• 2021-05

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Production of Biofuel from Algae and Salicornia using Hydrothermal Liquefaction (HTL) Technique

Description

Fossil fuels have been the primary source of energy in the world for many decades. However, they are among the top contributors of the greenhouse gas emissions in the atmosphere.

Fossil fuels have been the primary source of energy in the world for many decades. However, they are among the top contributors of the greenhouse gas emissions in the atmosphere. The objective of this research was to produce a more environmentally friendly biofuel from Algae-Helix and Salicornia biomasses. Experiments were conducted using a hydrothermal liquefaction (HTL) technique in the HTL reactor to produce biofuel that can potentially replace fossil fuel usage. Hydrothermal Liquefaction is a method used to convert the biomass into the biofuels. HTL experiments on Algae-Helix and Salicornia at 200°C-350°C and 430psi were performed to investigate the effect of temperature on the biocrude yield of the respective biomass used. The effect of the biomass mixture (co-liquefaction) of Salicornia and algae on the amount of biocrude produced was also explored. The biocrude and biochar (by-product) obtained from the hydrothermal liquefaction process were also analyzed using thermogravimetric analyzer (TGA). The maximum biocrude yield for the algae-helix biomass and for the Salicornia biomass were both obtained at 300°C which were 34.63% and 7.65% respectively. The co-liquefaction of the two biomasses by 50:50 provided a maximum yield of 17.26% at 250°C. The co-liquefaction of different ratios explored at 250°C and 300°C concluded that Salicornia to algae-helix ratio of 20:80 produced the highest yields of 22.70% and 31.97%. These results showed that co-liquefaction of biomass if paired well with the optimizing temperature can produce a high biocrude yield. The TGA profiles investigated have shown that salicornia has higher levels of ash content in comparison with the algae-helix. It was then recommended that for a mixture of algae and Salicornia, large-scale biofuel production should be conducted at 250℃ in a 20:80 salicornia to algae biocrude ratio, since it lowers energy needs. The high biochar content left can be recycled to optimize biomass, and prevent wastage.

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Date Created
  • 2019-05

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Electro-selective Fermentation of Scenedesmus acutus algae for enhanced lipid extraction

Description

The microalgae Scenedesmus have been regarded as a potential source for biofuel production, having up to ~30% of dry weight as lipids used for biodiesel fuel production. Electro-selective fermentation

The microalgae Scenedesmus have been regarded as a potential source for biofuel production, having up to ~30% of dry weight as lipids used for biodiesel fuel production. Electro-selective fermentation (ESF) is a novel approach that can selectively degrade proteins and carbohydrates while conserving lipids within algal cells, while simultaneously enhancing lipid wet-extraction and biohydrogenation. ESF is a combination of SF and Microbial Electrolysis Cell (MEC) technologies. Experiments reported here prove that ESF is an effective means of enhancing lipid wet-extraction by ~50% and achieving 36% higher lipid saturation conversion, compared to SF, over 30 days of semi-continuous operation. Anode-respiring bacteria (ARB) residing on the anode surface produced a current that led to increased rate of organic substrate utilization, protein degradation, and ultimately enhanced lipid extraction and biohydrogenation that converted unsaturated to saturated fatty-acids. Thus, ESF provides a promising method for enhancing lipid extraction for biofuel production.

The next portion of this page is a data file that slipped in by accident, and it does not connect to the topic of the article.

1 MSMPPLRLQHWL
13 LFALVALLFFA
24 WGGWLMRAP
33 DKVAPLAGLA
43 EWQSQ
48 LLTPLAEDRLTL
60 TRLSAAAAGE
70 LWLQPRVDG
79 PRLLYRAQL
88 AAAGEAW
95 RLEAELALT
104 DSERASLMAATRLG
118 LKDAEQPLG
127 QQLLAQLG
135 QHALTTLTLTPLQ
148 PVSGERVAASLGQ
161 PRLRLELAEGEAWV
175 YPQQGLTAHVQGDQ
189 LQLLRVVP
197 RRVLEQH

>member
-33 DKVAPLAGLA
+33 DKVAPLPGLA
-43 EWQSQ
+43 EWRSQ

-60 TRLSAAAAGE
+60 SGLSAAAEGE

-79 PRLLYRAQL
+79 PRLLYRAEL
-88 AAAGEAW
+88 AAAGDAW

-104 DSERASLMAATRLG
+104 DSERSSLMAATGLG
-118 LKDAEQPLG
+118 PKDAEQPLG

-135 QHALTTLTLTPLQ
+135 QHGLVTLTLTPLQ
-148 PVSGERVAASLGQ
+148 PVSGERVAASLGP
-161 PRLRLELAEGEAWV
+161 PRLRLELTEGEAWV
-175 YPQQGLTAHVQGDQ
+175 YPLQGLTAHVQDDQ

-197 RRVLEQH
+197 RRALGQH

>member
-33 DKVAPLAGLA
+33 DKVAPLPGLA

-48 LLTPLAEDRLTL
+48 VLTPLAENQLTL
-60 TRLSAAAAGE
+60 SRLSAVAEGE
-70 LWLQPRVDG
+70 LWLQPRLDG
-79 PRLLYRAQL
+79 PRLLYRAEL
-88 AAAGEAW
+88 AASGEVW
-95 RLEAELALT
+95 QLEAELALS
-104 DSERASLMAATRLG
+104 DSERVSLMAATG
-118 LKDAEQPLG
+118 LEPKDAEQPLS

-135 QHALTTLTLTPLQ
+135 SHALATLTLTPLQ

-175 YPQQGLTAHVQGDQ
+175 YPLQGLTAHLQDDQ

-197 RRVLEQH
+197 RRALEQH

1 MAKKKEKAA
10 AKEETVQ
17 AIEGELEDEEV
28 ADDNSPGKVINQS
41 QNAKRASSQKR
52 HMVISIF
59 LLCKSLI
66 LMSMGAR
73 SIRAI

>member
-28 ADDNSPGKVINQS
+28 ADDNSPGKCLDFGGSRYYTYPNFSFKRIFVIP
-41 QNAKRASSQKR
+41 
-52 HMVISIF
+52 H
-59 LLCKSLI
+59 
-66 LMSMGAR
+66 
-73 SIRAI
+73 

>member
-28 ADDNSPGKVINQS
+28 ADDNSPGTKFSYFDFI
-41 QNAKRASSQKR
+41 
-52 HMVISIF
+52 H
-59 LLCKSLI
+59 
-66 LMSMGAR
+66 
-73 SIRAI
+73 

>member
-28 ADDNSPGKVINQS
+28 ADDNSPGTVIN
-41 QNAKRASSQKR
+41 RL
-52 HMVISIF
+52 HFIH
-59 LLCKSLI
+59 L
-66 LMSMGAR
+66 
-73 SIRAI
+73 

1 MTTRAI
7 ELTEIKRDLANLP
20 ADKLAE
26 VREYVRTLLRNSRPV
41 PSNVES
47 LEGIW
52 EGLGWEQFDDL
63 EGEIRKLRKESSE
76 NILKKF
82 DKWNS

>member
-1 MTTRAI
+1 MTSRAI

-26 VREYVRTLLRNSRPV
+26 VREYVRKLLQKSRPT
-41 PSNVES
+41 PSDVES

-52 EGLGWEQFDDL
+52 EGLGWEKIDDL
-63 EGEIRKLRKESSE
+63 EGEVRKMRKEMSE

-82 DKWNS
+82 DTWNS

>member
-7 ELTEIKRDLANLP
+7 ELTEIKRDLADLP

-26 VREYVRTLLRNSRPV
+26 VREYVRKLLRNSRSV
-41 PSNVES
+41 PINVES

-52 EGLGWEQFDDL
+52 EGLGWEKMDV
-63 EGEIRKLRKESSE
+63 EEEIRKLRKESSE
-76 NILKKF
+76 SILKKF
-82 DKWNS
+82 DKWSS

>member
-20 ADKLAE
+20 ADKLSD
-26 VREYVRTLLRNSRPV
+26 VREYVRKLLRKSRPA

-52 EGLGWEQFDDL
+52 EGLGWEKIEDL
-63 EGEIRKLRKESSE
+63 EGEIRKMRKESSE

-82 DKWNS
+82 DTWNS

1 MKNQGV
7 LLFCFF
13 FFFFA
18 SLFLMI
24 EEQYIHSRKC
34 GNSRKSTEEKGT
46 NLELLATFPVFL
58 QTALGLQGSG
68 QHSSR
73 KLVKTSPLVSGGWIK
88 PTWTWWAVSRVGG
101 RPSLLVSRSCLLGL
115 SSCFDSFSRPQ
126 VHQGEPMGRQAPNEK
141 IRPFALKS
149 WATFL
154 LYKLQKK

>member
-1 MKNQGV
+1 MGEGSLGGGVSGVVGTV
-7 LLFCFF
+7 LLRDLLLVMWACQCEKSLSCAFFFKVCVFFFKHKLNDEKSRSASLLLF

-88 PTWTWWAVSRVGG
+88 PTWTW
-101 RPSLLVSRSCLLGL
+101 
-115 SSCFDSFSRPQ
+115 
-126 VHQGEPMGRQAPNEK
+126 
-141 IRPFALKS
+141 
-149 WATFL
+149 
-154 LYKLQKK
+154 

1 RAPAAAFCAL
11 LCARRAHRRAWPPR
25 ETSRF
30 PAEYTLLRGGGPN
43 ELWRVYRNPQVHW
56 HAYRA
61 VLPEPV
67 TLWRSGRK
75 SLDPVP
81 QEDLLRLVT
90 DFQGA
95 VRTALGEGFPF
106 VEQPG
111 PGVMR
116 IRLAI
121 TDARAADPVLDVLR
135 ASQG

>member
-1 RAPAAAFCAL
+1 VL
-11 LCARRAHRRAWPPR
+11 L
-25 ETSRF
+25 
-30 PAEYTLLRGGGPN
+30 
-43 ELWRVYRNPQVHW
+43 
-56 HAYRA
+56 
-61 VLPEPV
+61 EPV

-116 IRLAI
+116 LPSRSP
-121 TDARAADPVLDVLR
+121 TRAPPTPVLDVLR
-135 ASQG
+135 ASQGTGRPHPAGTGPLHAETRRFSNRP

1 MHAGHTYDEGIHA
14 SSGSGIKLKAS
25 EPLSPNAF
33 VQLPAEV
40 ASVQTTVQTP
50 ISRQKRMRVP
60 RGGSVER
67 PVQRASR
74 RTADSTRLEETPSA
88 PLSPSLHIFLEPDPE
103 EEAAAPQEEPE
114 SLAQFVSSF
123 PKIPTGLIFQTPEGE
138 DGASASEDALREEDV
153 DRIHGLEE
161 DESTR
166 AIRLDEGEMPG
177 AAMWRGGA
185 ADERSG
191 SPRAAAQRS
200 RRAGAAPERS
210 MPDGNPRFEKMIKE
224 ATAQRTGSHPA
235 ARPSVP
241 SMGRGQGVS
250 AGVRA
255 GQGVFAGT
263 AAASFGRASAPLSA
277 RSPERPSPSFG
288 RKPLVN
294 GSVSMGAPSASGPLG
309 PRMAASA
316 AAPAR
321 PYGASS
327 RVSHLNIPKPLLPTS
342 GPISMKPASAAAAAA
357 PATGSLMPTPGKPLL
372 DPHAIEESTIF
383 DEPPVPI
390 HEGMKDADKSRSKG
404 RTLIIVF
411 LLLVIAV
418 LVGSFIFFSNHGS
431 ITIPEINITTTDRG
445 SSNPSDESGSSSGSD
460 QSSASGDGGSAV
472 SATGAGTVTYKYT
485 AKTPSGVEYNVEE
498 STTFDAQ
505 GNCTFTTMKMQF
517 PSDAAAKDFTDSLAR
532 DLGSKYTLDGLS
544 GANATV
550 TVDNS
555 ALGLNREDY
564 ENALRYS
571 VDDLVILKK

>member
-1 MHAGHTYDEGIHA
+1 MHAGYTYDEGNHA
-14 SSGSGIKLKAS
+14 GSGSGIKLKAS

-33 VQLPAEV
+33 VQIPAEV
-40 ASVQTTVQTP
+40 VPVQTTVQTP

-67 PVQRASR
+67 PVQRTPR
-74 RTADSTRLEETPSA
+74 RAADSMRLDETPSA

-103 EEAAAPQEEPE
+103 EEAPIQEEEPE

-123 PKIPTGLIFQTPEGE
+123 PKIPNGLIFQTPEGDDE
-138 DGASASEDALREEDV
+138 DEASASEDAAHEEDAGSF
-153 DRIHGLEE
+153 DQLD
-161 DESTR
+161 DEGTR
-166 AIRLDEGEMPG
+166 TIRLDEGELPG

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Date Created
  • 2019-05

Algal Fuels: A Future Less Green than the Plant

Description

The algal fuel industry has existed since the 1980s without fully commercializing a product. Algal fuels are potentially viable replacements for fossil fuels due to their fast cultivation, high

The algal fuel industry has existed since the 1980s without fully commercializing a product. Algal fuels are potentially viable replacements for fossil fuels due to their fast cultivation, high oil content, carbon dioxide sequestration during growth, and ability to be grown on non-arable land. For this thesis, six companies from 61 investigated were interviewed about their history with biofuels, technological changes they have gone through, and views for the future of the industry. All companies interviewed have moved away from fuel production largely due to high production costs and have moved primarily toward pharmaceuticals and animal feed production as well as wastewater treatment. While most do not plan to return to the biofuel industry in the near future, a return would likely require additional legislation, increased technological innovation, and coproduction of multiple products.